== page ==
Bay leaf..is not just a dining hazard (remove before you serve your dish, please!), it is highly aromatic with sharp flavour notes of clove, wood and eucalyptus. We feel calm and full of love when tasting bay leaf as we've had so many hearty family meals flavoured by this.
The flavour intensifies in dried bay leaves and there's more floral notes, not unlike Oregano. It is often mixed with herbs like thyme, celery, basil and sage to flavour main meals. In the ancient times, it was also used in herbal medicine.
Good for meats, sauces, curries, soups and other hearty and slow-cooked dishes. Spices up most proteins (especially popular with steak and seafood, and common in French, Indian, Turkish, Asian, Italian, Greek, and Mediterranean dishes).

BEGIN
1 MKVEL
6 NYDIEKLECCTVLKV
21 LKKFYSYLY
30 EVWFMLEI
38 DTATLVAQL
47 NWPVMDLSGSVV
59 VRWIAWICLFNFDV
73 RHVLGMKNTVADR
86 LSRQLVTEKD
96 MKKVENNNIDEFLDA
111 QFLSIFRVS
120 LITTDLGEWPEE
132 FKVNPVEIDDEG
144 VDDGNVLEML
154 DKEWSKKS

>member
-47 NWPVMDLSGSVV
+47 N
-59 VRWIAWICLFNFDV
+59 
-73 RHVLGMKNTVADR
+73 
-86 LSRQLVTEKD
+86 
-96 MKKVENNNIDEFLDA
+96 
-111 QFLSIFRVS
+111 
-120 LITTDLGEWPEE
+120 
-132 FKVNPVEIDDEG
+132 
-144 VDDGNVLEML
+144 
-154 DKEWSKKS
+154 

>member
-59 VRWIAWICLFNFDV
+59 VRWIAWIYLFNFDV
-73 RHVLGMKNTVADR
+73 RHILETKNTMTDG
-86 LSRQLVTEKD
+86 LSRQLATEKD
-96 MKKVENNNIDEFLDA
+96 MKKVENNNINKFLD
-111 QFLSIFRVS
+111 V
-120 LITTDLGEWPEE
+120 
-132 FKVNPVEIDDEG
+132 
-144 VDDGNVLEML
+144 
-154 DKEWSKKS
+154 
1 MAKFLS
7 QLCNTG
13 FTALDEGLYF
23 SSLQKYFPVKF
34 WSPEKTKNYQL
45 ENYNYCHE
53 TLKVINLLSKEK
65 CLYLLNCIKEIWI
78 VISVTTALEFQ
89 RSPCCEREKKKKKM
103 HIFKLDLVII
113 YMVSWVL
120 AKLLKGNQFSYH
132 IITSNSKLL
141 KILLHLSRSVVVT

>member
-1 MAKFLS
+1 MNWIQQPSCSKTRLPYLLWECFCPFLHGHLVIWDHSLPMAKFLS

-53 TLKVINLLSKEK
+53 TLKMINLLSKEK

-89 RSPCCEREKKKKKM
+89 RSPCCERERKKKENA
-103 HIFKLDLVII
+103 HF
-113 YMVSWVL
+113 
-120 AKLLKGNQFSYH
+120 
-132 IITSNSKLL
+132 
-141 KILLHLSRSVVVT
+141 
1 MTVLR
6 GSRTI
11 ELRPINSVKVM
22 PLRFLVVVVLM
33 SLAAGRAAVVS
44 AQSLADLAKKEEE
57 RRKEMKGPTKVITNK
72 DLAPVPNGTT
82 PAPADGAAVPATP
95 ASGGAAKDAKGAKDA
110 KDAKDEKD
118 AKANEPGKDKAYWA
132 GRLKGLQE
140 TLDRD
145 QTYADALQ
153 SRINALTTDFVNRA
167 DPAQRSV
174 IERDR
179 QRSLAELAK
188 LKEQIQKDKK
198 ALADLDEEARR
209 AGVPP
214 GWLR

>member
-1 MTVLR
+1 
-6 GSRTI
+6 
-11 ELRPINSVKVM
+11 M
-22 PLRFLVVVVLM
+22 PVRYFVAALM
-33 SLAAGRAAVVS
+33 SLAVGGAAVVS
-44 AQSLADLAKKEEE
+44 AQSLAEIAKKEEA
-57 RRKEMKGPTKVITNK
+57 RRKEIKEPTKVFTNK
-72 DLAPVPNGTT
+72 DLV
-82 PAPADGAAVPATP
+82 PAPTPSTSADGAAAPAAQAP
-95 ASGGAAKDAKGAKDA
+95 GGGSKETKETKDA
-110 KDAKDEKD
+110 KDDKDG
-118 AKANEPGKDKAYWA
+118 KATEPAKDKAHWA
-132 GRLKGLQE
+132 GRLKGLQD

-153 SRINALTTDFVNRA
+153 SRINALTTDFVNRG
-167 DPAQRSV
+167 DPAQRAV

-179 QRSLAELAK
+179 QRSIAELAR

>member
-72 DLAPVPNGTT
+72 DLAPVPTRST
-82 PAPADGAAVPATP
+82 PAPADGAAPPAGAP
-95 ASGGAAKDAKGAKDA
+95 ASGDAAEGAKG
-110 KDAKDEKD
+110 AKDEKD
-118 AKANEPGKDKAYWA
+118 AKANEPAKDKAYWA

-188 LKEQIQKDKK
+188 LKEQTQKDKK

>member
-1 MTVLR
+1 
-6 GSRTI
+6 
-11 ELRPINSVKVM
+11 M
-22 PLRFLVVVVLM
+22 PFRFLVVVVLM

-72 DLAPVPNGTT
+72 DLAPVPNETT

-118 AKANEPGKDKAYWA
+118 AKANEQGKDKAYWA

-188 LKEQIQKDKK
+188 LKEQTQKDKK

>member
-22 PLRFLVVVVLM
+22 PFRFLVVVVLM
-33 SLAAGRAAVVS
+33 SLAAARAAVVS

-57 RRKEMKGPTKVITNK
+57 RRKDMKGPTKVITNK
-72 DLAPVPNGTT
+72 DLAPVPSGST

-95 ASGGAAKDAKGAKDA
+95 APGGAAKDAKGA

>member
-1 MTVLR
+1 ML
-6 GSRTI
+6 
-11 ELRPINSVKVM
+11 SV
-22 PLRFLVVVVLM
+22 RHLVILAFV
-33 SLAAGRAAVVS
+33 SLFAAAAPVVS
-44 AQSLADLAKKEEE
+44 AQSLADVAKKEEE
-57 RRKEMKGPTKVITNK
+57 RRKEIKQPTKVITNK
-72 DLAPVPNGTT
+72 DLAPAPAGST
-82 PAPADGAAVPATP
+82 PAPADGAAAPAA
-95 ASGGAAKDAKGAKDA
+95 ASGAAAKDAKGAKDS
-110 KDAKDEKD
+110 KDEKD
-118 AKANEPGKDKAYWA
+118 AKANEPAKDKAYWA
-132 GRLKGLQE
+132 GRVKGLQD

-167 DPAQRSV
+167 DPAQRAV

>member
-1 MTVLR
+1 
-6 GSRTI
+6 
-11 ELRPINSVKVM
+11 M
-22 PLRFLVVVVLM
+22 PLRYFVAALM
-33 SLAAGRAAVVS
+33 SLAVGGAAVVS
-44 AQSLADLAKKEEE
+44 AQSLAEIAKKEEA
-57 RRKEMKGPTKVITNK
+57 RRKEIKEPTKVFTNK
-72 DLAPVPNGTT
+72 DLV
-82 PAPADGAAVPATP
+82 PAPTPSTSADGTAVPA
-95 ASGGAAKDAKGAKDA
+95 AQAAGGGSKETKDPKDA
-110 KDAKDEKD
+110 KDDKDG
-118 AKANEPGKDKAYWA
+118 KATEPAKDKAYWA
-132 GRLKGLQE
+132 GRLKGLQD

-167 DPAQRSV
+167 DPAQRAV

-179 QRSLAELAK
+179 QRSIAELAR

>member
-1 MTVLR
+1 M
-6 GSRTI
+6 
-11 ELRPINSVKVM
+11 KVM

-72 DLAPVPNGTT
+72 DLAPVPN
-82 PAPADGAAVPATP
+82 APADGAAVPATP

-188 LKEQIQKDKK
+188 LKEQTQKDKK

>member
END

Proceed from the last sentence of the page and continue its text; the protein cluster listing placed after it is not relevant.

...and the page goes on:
- Store in air tight container in fridge, but use quickly.
- Freeze: You may place them in a sealed freezer bag or container. Then place this in the coldest part of your freezer, up to three months.
- Dried: When bay leaves are dried, they can be stored and used for up to a year. Dry your bay leaves to intensify the flavours by picking and separating. then leaving in a well ventilated, warm and dry area until all the moisture has evaporated. Store it in airtight jar up to one year (if you snap a leaf and it doesn't smell fragrant, then toss them out).
Did you know? Bay leaves are also used in herbal remedies, to soothe inflammation and it has also been effective in keeping out weevils and other pests.